The Continuation of the Report

But is this conclusion just? Not according to our opinion. It is natural that a Classis deposes a minister of the Word according to the rule: “Who installs also deposes.” The sphere of the minister of the Word reaches further than the local church. Therefore, the Classis must decide with respect to the installation into the office as well as with respect to the deposition of the minister of the Word. In case a local church wants to maintain a heretical minister in spite of the Classis, she would then lose the right to belong to the federation of churches (denomination). And as concerning the deposition of elders and deacons, we must ask whether this article (Art. 79) gives the right or whether it has ever happened that a consistory of a neighboring church, without being sought by the indicted consistory, single-handedly proceeded to help depose a member of another consistory? And, if a consistory does not of itself have that right, then this article does not ascribe this right to the aggregate of consistories as gathered in Classis. And no consistory would ever seek another consistory or a classis to depose itself even though a minority of consistory members were concerned. Moreover a consistory is not merely the sum total of so many consistory members but is as a unity the ruling power that Christ has ordained in a church. And the Classis, etc. is not a higher ruling body that as such has command over the deposition of consistory members but are broader gatherings of equal (like) rank with the consistory. There is no higher power in the church of Christ than the consistory.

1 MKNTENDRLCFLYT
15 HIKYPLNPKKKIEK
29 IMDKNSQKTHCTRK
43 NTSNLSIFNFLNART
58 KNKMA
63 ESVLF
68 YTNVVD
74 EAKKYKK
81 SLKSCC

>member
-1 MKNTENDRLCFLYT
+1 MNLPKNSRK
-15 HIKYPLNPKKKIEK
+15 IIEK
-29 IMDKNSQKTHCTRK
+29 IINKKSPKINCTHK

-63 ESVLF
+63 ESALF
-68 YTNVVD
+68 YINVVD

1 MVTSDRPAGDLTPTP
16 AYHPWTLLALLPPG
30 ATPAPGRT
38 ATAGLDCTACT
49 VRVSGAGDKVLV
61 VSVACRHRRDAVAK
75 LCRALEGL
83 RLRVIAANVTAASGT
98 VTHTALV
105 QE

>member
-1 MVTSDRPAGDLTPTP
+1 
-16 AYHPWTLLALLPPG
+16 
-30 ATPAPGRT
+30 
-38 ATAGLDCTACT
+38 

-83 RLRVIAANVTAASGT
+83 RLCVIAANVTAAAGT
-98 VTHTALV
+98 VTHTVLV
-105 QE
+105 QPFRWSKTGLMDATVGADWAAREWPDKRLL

This is then also clearly expressed in Article 84 where we read: “No church shall in any way lord it over other churches, no minister over other ministers, no elder or deacon over other elders or deacons.” This article maintains the freedom and independence of the local church even as Article 29 maintains the duty of the local church toward the denomination. It indicates that the Reformed denomination is a federation of churches of equal rating. On the one hand it is true as Dr. Rutgers expressed it, (vgl. J. DeJong, College Voordrachten, pg. 158) that “this article certainly permits that the local church leaves jurisdiction in matters she cannot finish or that concern all the churches in common to the Classis and Synod. Insofar the local church abdicates her freedom and must do this because otherwise the denominational bond is impossible.” On the other hand, this article guards against a hierarchical domination by the Classis, etc. over the local church. The present question does not concern whether the elders, with the help of the neighboring consistory can be deposed as rulers; also not whether a Classis doesn’t have a federative jurisdiction over the local church, but whether the autonomous local church is subject to a coercive public authority of a Classical gathering so that such a gathering can depose a consistory that will not submit to its decisions. And then this article says clearly that the Classis does not have such power for Article 84 reads: “No church shall in any way lord it over other churches, no minister over other ministers, no elder or deacon over other elders or deacons.” 

D. In the foregoing we have sufficiently indicated from the principles of Reformed Church Right, as well as from the history and by references to those who among us are well known as authorities of highest rank in the Netherlands and also by referring to articles of the Church Order that the question put to us for solution,“Can the Classis Depose a Consistory?” must be answered negatively.